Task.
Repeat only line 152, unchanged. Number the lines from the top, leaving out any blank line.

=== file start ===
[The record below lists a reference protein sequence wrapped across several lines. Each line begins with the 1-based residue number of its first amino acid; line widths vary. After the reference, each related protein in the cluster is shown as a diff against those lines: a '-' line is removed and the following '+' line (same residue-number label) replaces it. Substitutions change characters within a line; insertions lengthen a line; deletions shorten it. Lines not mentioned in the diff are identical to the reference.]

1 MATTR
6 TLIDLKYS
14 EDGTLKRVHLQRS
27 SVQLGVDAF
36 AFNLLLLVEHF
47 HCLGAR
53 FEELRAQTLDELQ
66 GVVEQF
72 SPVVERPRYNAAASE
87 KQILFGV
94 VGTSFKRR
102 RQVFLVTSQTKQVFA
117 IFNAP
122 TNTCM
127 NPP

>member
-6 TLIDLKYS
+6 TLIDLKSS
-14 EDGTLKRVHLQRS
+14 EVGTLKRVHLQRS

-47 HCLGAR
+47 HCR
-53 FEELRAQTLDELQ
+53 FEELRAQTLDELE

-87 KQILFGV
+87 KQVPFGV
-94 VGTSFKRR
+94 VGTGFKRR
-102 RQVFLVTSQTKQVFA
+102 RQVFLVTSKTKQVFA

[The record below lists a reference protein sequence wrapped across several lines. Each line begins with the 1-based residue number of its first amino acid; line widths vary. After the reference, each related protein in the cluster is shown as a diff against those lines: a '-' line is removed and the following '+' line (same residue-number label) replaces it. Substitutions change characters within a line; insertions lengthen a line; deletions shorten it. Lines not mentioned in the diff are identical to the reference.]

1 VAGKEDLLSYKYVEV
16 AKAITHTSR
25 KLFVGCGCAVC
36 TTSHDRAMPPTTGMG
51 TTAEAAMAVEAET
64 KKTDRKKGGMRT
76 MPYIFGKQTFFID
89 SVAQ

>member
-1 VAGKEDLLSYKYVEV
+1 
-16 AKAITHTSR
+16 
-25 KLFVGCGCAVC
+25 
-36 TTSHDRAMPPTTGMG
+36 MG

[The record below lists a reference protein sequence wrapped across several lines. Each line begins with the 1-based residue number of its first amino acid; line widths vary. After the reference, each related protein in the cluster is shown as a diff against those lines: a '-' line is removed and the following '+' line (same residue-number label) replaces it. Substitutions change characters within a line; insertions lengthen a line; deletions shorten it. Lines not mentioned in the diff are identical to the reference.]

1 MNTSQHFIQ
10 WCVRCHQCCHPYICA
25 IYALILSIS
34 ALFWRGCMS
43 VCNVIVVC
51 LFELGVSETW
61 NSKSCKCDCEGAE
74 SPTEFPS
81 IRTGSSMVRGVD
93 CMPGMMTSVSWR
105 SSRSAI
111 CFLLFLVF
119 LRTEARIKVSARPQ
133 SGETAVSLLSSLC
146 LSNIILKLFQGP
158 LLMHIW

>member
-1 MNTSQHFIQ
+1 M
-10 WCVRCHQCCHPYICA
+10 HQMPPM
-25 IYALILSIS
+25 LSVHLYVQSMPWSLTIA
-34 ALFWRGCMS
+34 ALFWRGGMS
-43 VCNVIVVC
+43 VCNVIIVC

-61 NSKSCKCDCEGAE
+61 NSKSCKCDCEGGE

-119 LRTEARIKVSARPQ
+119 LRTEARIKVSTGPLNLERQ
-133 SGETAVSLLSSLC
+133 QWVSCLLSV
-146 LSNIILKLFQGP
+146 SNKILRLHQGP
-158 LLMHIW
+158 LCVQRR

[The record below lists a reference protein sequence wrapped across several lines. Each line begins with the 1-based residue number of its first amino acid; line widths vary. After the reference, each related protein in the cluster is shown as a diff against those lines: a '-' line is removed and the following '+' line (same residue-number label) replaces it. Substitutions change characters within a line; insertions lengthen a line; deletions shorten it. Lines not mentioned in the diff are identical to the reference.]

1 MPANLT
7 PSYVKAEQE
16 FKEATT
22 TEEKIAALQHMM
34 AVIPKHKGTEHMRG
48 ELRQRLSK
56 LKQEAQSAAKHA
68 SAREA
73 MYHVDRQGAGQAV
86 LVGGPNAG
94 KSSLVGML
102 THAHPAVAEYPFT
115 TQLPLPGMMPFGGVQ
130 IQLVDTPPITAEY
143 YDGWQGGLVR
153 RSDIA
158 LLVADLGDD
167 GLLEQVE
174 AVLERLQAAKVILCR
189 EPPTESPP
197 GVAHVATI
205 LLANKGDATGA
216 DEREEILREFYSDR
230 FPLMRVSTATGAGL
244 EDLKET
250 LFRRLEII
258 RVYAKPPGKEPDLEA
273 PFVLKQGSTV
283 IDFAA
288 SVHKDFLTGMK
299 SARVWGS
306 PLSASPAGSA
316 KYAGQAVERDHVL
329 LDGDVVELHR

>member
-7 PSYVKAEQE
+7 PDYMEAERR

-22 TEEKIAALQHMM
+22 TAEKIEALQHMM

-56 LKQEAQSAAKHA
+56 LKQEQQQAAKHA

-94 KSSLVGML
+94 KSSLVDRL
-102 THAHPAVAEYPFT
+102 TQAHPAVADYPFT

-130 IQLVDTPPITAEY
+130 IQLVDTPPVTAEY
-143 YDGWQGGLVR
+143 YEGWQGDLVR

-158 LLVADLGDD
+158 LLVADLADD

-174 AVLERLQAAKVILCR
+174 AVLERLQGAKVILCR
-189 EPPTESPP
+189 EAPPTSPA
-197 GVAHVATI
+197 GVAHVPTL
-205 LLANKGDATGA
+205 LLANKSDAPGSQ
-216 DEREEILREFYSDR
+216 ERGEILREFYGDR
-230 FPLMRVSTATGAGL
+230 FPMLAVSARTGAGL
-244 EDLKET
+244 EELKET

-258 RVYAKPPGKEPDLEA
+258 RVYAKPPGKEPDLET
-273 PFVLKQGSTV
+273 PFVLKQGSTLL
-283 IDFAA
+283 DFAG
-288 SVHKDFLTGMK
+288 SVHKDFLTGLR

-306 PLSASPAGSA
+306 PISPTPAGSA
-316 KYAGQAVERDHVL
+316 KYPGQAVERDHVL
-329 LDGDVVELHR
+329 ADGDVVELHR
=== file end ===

-244 EDLKET